Recently announced at October’s ITEXPO West in Anaheim, IAFax is one of the newest companies on the faxing scene. This fax-only company has built its brand around “Internet awareness” and employs an HTTPS connection to ensure all users’ faxing needs are met. The primary difference between IAFax and other Internet fax companies is that IAFax actually sends and receives faxes through the Internet directly to and from other fax machines.
What It Does
IAFax’s service is designed for companies that either already have or plan to purchase an on-premise (premise-based) fax server like the ones IAFax’s partner company, FaxBack sells. This type of fax service is designed for companies that send and receive a lot of important faxes and need extremely high reliability and security. Faxes sent and received using IAFax are sent over the Internet, but unlike cloud fax services that enable online faxing by allowing their customers to upload the fax to their servers then deliver the document to the designated fax number, IAFax sends the fax directly to the fax number without the document ever being stored on a third party server.
With IAFax, the user’s on-premise fax server hooks up to the IAFax cloud by means of HTTPS-based communication. IAFax has chosen HTTPS over T.38 (the other standard for sending faxes over IP), because it is less likely to be interrupted by temporary latency (slow speeds) in your Internet connection, uses less bandwidth and has built in security. Another favorable aspect of HTTPS is the welcome absence of the firewall issues that typically crop up with the alternative, session initiation protocol (SIP). IAFax users also have the freedom to choose between WiFi, satellite, or cellular data connections. For those concerned about HTTPS security, keep in mind that your fax is not stored anywhere at any point during the whole transmission, which does mean HIPAA compliance. Protection is further enhanced by secure sockets layer (SSL) encryption, which securely links with the server with the email client of your choice. IAFax also promises to personally monitor your server. Internet connections for your faxing needs are provided by Level3, Verizon, and X5, and users are not limited to the single carrier they use for calls.
Who It’s For
As previously mentioned, this service is overkill for the casual fax user. IAFax’s focus is on extremely high reliability and security, so, for those companies willing to pay a premium for those attributes, IAFax is a good option. Due to the point-to-point delivery of faxes through IAFax, the service is HIPAA compliant, which makes it ideal for medical professionals in need of a secure and reliable fax service. For those who aren’t familiar, the Health Insurance Portability and Accountability Act requires all organizations that handle protected health information to ensure certain levels of security. Of course, this secure connection can benefit pretty much any other business fax user interested in privacy like lawyers and bankers. The diversity of data connection options also means that IAFax’s service extends to on-the-go users who heavily rely on phones in order to conduct their business.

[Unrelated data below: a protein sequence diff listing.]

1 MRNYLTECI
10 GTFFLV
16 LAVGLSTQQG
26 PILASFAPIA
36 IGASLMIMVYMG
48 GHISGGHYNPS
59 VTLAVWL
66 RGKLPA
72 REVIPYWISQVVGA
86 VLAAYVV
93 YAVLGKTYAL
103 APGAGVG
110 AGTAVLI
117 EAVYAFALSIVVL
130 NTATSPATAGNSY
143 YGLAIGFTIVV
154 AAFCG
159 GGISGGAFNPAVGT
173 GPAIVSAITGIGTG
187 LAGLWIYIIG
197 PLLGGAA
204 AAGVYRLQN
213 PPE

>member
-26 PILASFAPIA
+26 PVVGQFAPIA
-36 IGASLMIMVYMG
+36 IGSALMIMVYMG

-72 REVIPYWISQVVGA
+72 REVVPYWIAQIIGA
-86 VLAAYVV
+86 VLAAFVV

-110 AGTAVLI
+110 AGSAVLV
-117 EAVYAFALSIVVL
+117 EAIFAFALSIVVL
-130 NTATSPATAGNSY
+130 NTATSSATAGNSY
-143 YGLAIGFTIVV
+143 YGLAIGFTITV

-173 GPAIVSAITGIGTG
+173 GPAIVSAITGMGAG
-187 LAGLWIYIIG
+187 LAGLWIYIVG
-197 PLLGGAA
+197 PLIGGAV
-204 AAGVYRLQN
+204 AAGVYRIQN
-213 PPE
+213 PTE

Who the Competitors Are
IAFax’s primary competitors are the company’s that use the T.38 standard to directly (no third party servers acting as intermediaries) deliver and receive faxes over the Internet using. The most notable of these is t38fax.com. IAFax is also not the only fax service provider to use HTTPS instead of T.38. FaxSIPIT is another notable HTTPS option.
What It Costs
If you and your small business would like to give IAFax a shot, you can start with the Small Business Starter plan, which clocks in at $39 per port/month for a two-port bundle and totals at $959 per year. The plan includes two simultaneous fax channels, 5 DIDs, a fax number port, and more. The two tiers above the starter plan both cost offer two or four ports, respectively, as well as provisions for increased fax traffic. The two-port SMB Plus plan is $1,550 per year, and the 4-port Enterprise plan is $3,100. Those who need more than 4 ports are welcome to call IAFax and inquire about the custom High Density plan, which ranges in price.
IAFax’s specialization benefits those who operate a fax-heavy businesses, as there is consequently greater investment in providing the best possible connection. IAFax also boasts a focus in customer support, so users who had bad experiences with other companies might consider giving this one a chance. However, in our brief interactions with the sales team and tech support trying to get basic questions answered, we encountered considerable delays and incomplete answers. If you’ve experienced the downsides of SIP T.38 faxing—high bandwidth consumption, interrupted faxing, an absence of built-in security, and so on—IAFax and the HTTPS connection may be an option, but you may want to test the customer service before making a commitment.